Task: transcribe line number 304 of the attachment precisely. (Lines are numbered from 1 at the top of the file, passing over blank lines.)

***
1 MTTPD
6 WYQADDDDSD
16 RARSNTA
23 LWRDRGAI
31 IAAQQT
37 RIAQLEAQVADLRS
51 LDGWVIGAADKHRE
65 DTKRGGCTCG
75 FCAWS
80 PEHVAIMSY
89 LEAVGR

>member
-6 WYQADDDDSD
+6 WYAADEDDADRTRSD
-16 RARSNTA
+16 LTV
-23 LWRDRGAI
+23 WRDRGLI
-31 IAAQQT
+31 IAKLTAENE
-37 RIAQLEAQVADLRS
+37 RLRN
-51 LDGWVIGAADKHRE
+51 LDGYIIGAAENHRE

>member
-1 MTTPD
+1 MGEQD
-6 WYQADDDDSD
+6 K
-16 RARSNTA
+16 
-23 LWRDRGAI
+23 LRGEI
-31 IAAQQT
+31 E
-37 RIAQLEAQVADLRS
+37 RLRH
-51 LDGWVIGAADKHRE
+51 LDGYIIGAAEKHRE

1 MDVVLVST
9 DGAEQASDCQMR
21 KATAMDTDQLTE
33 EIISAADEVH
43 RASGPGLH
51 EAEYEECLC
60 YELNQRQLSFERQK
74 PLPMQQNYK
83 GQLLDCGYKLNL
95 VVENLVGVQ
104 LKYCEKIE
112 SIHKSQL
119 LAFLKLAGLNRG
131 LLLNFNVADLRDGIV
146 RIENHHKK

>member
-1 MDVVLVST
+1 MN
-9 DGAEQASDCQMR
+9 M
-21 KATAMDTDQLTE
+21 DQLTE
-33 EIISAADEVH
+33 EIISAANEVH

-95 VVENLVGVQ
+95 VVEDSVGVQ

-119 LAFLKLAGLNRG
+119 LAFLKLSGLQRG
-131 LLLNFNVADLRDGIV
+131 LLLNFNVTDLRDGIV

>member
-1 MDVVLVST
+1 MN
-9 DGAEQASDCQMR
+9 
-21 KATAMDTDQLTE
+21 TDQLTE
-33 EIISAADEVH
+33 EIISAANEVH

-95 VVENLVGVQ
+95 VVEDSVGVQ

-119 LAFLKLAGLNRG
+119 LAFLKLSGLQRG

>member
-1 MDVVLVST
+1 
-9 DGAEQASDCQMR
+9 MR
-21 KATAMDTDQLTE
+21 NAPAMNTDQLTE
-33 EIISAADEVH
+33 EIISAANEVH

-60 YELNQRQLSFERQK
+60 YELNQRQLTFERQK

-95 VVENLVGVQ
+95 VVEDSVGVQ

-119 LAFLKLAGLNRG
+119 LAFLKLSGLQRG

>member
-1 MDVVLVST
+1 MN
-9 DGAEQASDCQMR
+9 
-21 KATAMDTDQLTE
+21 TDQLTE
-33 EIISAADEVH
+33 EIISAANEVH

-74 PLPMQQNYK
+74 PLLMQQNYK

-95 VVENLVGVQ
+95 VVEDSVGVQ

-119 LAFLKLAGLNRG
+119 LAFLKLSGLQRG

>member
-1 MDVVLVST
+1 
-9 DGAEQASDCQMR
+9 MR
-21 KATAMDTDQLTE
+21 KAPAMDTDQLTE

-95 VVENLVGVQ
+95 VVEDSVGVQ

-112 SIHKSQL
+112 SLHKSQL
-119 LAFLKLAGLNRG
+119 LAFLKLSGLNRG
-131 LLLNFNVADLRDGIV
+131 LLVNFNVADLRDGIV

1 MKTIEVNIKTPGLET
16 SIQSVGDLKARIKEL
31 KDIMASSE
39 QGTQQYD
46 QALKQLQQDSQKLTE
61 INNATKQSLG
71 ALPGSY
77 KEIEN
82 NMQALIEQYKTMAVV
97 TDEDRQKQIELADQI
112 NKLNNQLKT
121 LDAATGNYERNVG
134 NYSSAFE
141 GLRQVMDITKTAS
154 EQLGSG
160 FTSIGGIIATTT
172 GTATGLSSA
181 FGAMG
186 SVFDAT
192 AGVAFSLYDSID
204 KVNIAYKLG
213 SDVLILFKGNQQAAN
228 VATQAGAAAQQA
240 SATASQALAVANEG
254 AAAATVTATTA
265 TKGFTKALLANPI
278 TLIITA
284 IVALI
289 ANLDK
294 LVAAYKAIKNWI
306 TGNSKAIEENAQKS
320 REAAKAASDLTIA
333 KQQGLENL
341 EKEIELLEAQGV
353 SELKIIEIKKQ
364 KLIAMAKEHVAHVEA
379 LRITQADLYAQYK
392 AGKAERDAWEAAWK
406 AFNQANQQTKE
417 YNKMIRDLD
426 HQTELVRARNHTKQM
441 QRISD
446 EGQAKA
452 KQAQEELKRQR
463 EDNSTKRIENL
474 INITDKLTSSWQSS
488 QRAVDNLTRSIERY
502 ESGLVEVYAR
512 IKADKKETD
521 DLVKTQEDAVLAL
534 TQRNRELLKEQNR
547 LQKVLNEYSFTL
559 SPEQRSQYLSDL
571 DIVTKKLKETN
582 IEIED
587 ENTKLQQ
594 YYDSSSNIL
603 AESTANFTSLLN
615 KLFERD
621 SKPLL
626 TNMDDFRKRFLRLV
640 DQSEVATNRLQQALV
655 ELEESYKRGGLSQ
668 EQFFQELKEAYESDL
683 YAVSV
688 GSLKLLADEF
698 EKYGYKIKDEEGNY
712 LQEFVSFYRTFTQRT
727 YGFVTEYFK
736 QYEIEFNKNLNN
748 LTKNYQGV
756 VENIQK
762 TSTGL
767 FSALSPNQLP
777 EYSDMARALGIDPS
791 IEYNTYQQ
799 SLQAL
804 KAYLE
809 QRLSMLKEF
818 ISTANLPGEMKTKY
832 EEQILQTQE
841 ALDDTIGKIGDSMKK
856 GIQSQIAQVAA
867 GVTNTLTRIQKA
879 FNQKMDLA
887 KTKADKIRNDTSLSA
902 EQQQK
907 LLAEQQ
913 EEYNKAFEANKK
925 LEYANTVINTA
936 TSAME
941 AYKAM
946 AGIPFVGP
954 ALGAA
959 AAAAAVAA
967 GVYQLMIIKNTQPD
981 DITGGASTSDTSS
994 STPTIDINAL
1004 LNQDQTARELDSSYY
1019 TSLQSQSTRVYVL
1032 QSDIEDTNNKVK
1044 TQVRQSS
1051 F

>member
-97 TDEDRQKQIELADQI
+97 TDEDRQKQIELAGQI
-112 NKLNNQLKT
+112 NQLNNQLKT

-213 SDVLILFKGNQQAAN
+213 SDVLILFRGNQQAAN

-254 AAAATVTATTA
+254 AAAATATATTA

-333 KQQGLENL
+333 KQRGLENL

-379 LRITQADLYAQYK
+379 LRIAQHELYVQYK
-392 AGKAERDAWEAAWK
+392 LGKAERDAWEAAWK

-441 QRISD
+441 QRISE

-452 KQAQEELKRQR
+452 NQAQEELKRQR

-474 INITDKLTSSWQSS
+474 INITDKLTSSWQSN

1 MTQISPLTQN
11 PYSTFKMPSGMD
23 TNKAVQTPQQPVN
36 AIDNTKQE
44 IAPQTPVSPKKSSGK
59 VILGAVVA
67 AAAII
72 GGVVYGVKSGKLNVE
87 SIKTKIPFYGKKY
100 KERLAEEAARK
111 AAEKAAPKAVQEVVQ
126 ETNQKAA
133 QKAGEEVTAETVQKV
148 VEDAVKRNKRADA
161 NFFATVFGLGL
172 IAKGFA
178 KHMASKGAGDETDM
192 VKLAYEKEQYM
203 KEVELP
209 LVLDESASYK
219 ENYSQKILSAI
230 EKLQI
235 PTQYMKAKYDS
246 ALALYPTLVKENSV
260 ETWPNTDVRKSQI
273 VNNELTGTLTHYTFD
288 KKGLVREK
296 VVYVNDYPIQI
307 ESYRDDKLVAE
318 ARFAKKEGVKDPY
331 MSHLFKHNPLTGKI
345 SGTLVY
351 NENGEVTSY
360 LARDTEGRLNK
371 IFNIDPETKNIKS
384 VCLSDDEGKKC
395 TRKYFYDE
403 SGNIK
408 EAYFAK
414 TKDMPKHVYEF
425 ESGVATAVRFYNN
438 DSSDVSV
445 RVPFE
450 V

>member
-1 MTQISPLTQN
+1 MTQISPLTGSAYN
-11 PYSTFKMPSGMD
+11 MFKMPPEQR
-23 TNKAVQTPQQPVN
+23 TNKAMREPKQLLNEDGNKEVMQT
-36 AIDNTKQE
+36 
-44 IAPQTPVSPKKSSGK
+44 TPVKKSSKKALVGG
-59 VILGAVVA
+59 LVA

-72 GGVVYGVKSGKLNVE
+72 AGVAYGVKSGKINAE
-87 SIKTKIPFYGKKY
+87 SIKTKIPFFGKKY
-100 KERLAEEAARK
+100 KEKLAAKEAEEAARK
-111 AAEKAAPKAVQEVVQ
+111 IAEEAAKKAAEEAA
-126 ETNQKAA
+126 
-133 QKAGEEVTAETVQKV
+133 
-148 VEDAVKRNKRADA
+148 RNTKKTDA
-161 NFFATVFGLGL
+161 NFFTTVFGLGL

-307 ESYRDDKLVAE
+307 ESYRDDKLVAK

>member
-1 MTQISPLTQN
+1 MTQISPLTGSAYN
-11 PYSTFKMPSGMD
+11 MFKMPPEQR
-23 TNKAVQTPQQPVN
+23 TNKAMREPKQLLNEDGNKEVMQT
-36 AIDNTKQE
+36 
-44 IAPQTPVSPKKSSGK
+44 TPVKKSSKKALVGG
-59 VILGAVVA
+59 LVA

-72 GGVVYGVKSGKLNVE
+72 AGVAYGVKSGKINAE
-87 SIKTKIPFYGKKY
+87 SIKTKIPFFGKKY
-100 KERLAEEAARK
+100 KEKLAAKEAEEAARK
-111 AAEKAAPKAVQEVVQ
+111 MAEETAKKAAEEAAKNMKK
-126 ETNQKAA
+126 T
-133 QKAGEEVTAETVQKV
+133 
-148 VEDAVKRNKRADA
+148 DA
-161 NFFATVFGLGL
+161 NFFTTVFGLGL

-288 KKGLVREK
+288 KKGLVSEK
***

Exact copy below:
+36 